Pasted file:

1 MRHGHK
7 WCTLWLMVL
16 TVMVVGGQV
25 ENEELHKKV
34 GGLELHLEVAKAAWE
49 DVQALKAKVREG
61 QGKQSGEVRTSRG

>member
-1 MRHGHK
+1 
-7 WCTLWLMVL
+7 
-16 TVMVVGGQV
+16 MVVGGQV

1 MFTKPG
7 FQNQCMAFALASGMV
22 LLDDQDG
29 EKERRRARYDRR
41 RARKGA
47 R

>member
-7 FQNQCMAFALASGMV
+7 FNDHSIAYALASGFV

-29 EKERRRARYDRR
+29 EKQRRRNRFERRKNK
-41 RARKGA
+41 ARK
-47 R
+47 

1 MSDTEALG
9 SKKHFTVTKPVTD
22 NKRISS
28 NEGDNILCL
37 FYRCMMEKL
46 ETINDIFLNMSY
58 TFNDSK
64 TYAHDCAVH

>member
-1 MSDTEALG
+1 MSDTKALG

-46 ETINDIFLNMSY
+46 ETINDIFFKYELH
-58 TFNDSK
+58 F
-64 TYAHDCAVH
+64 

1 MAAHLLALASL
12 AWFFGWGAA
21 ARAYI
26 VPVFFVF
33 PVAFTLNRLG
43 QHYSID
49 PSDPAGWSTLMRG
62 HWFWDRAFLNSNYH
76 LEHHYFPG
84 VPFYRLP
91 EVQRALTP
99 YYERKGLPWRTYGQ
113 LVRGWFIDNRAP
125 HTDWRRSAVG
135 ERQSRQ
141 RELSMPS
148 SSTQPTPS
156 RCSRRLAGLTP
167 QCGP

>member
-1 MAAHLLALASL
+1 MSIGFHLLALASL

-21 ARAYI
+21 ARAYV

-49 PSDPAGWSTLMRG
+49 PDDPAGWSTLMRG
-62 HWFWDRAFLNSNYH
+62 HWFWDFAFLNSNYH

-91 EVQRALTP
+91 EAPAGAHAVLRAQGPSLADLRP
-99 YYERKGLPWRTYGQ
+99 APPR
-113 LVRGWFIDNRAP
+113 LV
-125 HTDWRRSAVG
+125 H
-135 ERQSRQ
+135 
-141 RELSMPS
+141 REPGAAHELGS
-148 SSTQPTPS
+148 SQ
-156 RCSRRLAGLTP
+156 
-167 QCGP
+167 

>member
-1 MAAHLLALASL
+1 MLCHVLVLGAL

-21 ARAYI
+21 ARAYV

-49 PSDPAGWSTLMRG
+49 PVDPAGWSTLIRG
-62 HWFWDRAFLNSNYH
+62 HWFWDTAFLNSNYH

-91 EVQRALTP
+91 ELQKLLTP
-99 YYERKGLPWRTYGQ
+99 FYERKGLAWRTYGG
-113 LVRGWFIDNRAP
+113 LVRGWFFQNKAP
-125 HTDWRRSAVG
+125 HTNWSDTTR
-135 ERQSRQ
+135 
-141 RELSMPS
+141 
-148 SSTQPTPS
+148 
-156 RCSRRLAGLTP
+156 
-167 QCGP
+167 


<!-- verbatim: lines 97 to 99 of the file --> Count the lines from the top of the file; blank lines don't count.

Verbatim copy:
+21 ARAYV

-49 PSDPAGWSTLMRG
+49 PVDPAGWSTLIRG